For Dundon, it was also an improved performance, though he failed once again to address concerns that his campaign focuses too much on alcohol and nights out. When asked how he would facilitate events other than these, his answer lacked specificity, suggesting this issue may not be a priority for him. “There are lots of things Ents have done in past” that he “intends to uphold moving forward”, though he failed to elaborate on these.

With neither candidate keen to stray far from their manifesto, both once again emphasised the key themes which voters have become increasingly familiar with over the last number of days. Flood again pointed out that “no one night can cater for everyone, that’s why we need constantly different events with different themes”, while Dundon pointed to his experience in finding venues across the city which can cater for a variety of needs.

In a departure from the hustings of the last two days, more similarities than differences were highlighted tonight between the candidates. When questioned on a range of issues of diversity, both referred to society collaboration as the most promising avenue to explore, with Dundon pointing out that Ents should be using the financial means it has to “provide a platform” for smaller societies to “take control” showcasing what they are about.

Both candidates responded to questions in Irish, though the earnestness of Flood’s attempt was well received by an audience which responded to his sincere approach. This embodied his overall candour, with Dundon offering once again a more succinct performance.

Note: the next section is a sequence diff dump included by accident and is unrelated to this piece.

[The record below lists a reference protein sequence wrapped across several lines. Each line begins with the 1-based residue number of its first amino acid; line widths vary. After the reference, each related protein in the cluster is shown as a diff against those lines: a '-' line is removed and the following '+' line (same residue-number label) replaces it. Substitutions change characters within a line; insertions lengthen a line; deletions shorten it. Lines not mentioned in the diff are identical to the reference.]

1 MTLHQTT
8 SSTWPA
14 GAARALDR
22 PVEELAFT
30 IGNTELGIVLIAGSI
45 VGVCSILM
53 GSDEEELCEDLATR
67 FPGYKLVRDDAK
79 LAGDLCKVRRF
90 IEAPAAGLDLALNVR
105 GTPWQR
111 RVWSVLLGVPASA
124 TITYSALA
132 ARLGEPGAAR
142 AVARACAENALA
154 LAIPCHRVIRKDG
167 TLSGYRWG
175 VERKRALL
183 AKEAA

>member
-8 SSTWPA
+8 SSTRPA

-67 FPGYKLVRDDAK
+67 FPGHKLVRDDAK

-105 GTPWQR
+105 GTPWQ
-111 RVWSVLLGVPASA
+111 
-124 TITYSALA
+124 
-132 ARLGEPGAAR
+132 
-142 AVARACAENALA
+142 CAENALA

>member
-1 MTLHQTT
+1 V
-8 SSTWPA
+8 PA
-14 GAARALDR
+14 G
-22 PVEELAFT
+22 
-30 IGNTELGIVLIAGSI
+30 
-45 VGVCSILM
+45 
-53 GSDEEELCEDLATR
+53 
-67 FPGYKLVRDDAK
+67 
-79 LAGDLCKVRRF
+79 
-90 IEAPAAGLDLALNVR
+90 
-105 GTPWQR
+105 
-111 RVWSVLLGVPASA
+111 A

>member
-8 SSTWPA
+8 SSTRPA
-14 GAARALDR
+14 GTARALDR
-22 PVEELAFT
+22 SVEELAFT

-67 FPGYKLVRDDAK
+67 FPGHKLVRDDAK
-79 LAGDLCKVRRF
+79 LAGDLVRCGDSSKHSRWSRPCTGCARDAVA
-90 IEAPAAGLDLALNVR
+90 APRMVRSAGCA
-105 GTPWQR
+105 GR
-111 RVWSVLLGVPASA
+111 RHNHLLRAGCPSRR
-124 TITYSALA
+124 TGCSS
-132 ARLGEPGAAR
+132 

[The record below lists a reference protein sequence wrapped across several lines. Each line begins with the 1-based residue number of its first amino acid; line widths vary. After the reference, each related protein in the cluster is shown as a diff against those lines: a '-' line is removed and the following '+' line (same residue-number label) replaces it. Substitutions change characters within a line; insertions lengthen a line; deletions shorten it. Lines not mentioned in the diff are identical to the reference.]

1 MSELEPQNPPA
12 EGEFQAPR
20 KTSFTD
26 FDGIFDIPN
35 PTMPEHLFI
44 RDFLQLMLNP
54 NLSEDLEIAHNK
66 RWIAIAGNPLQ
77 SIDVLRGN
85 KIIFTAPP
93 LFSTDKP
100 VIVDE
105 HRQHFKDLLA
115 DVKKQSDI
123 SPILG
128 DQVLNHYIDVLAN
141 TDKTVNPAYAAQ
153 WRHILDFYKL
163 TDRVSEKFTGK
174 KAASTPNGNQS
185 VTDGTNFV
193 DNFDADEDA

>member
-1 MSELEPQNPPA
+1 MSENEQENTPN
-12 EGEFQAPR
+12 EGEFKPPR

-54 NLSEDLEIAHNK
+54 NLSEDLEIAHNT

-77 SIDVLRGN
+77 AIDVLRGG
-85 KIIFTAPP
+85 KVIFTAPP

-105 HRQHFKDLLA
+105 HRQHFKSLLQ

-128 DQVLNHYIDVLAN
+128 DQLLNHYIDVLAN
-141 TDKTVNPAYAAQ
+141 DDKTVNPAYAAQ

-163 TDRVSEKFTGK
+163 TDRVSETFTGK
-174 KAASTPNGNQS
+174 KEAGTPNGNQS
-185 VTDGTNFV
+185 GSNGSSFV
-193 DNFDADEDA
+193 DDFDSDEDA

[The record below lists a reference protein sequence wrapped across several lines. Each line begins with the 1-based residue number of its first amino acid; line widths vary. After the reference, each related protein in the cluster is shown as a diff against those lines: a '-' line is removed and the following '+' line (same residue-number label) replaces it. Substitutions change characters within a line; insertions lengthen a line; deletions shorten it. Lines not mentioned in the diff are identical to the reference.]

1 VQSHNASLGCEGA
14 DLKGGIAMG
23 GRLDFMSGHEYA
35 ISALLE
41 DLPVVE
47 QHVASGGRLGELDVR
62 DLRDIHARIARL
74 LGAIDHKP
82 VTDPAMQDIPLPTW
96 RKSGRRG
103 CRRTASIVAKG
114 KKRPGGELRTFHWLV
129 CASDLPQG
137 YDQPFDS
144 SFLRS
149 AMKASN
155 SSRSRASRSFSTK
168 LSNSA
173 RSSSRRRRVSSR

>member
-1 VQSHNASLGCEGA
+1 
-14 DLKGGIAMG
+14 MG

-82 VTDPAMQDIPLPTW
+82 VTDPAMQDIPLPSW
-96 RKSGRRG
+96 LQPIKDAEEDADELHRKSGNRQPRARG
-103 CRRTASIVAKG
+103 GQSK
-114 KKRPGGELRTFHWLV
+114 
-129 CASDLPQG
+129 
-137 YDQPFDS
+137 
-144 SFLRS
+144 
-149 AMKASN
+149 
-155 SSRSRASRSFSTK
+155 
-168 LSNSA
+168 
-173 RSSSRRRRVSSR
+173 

Sole education candidate Aimee Connolly was once again a picture of calm during her time on stage, even as she repeated similar points to previous nights.

Despite declining to mention it so far in her campaign, tonight Connolly showcased her knowledge of the challenges the Trinity Education Project will present for students. She highlighted access to exam venues for students with disabilities as a pressing issue, but appeared confident in her ability to smooth it over, again citing the importance of case work in her role. Connolly stated her belief that the Trinity Education Project will present little challenge for first-year students, but current Education Officer Alice MacPherson highlighted that there were still many more decisions to be made.

However, when fielding questions from the Equality Panel, Connolly was perhaps slightly short on tangible solutions. Little was offered in the way of concrete ideas for promoting women in leadership roles or increasing diversity on campus, with Connolly merely acknowledging the difficulty of finding a tangible solution to these problems.

With plans to pilot many of her manifesto points next year, it appears that Connolly will forego implementing a long-term change in favour of trialling her many ideas in order to see what will stick.